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I do daphnia indoors and out. Summers are hot here (Texas) so the indoor
cultures are necessary -- although I collected a bunch out of my tubs outside
under the Magnolia trees this morning. Anyway, I have 3 ten gallon tanks with
large sponge filters, well aerated, lots of snails, hard alkaline water, 90%
water change once a week and lots of D. magna. I feed a mix of yeast and
baby food sweet potatos every few days, determined by when the water clears
after a feeding. No more food until crystal clear water again. For food, I
divide a pint of water with a tsp of yeast and 2 tbsps of sweet potatos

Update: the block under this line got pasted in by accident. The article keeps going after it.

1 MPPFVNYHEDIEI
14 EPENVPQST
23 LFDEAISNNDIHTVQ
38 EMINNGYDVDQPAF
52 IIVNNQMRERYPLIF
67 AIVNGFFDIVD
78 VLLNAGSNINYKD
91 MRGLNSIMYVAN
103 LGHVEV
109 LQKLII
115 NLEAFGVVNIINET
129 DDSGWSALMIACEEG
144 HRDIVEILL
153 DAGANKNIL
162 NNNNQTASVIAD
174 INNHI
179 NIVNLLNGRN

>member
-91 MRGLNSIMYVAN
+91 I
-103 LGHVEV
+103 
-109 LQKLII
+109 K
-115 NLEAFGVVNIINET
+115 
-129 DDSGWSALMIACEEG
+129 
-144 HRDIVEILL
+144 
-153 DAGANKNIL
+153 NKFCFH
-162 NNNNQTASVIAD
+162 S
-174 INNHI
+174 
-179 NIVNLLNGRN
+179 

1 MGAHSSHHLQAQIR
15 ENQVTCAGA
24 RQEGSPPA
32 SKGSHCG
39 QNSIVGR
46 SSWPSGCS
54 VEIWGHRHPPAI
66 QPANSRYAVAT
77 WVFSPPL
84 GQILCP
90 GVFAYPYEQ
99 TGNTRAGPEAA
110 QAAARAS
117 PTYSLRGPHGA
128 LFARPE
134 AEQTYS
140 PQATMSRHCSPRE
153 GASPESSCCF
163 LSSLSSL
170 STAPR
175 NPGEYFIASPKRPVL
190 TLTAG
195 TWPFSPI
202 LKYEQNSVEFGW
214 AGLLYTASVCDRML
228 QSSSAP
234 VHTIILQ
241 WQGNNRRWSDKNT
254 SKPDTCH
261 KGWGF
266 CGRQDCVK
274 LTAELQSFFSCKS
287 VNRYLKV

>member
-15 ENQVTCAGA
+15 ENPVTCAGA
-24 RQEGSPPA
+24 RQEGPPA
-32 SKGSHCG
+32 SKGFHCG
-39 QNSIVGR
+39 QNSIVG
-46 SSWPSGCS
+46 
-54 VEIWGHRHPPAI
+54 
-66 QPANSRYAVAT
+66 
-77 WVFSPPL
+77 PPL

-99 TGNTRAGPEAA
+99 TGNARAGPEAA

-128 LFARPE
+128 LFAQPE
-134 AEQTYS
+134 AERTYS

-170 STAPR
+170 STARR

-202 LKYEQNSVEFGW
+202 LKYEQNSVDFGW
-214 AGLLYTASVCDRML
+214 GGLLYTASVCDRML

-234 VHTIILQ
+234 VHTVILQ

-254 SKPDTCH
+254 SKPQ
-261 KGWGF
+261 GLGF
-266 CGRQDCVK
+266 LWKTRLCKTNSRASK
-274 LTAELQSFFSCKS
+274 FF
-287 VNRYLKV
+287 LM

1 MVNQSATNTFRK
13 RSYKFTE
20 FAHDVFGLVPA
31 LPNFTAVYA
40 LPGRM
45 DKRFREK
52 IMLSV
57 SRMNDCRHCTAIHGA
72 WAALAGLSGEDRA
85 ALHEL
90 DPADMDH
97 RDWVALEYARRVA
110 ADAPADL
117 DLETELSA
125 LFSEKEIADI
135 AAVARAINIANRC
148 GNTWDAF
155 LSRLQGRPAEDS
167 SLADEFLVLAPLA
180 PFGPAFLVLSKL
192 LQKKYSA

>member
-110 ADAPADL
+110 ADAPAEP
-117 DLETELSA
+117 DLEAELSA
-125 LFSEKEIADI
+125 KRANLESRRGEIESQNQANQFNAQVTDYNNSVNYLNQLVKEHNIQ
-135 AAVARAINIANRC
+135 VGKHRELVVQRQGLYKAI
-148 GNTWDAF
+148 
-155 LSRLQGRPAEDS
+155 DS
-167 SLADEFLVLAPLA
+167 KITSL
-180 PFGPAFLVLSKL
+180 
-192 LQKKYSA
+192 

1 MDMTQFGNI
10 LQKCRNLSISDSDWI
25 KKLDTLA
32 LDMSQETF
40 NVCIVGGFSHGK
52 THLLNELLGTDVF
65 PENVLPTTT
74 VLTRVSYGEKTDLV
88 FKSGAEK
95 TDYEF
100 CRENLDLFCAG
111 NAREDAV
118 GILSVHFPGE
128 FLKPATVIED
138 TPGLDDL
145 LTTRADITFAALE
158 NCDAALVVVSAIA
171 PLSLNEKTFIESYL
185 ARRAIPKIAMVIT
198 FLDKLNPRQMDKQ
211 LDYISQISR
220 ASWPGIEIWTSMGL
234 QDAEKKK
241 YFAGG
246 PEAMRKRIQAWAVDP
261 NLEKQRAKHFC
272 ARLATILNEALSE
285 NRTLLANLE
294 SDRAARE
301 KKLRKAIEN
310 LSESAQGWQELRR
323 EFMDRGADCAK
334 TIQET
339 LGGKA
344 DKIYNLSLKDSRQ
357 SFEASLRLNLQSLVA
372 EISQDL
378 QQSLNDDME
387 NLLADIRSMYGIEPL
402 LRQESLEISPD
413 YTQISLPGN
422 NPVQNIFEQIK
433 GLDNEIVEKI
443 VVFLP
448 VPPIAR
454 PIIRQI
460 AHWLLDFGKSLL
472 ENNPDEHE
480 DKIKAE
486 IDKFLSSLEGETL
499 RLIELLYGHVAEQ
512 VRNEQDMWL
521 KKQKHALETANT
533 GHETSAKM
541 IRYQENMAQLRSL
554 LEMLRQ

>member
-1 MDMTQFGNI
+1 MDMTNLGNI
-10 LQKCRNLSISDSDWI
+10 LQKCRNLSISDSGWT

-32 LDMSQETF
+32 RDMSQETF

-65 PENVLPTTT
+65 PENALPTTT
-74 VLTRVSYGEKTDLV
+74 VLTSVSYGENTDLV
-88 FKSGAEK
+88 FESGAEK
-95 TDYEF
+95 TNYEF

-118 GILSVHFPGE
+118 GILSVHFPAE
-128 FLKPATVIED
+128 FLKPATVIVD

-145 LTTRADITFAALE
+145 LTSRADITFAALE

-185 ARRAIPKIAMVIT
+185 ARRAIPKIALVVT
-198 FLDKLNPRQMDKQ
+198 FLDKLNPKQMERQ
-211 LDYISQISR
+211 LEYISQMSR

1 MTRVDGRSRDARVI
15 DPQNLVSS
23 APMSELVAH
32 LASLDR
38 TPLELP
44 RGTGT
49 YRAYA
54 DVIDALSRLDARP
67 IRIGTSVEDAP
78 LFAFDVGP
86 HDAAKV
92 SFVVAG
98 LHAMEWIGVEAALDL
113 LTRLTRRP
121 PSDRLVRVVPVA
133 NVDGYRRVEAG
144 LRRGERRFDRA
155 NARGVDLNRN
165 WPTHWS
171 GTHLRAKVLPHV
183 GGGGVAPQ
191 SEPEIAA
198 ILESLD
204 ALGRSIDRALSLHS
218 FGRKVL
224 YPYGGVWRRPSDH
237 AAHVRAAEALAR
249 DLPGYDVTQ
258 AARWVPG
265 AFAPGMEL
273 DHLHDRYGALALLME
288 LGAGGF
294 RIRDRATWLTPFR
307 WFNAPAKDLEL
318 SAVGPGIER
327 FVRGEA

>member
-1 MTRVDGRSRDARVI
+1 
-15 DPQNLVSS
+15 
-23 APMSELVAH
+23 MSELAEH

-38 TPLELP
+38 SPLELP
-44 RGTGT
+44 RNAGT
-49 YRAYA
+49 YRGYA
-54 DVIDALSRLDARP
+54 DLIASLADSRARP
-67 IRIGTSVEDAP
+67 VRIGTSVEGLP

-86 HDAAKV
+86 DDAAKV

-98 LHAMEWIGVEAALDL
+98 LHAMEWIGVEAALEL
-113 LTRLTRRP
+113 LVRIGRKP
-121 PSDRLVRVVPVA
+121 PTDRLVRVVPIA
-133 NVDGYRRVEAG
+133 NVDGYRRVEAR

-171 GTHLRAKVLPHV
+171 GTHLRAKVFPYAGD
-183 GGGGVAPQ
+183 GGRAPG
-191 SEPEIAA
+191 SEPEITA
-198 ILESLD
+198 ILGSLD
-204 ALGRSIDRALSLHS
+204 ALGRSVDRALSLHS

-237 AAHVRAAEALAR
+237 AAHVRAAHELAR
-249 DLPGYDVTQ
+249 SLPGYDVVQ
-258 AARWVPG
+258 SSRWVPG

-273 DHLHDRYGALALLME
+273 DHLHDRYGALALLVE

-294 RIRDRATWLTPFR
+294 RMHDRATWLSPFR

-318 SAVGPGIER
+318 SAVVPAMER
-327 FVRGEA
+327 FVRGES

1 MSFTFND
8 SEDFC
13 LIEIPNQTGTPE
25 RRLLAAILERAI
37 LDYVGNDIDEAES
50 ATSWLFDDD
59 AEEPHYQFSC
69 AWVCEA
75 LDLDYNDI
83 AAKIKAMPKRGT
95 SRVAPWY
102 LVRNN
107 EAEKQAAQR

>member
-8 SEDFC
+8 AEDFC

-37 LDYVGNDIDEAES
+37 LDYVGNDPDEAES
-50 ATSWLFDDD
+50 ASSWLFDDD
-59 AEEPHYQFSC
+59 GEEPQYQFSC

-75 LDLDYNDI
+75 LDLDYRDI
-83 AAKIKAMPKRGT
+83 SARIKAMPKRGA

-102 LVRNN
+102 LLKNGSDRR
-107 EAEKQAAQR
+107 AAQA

dissolved within it between the three tanks. Temperatures run between 74 -
84F. I keep three tanks because one always crashes every once in a while.
When I change water I don't worry about loosing a few daphnia -- it makes the
change easier and faster and the change is important! I do put a light at the
back of the tanks to attract the daphnia and then I siphon from other areas
of the tank. Also, if you a strainer on the siphon it slows the water flow
and the daphnia can swim away to a degree. You can also siphon from behind
the sponge filter and that cuts down on losses. Lee's net idea is great --
gee, why did I never think of that!?
That's it and I get tons of bright orange beasties and a few cyclops.
Daphnia pulex is harder to culture. I would love to try D. moina some day. I
like watching the daphnia as much as the fish.
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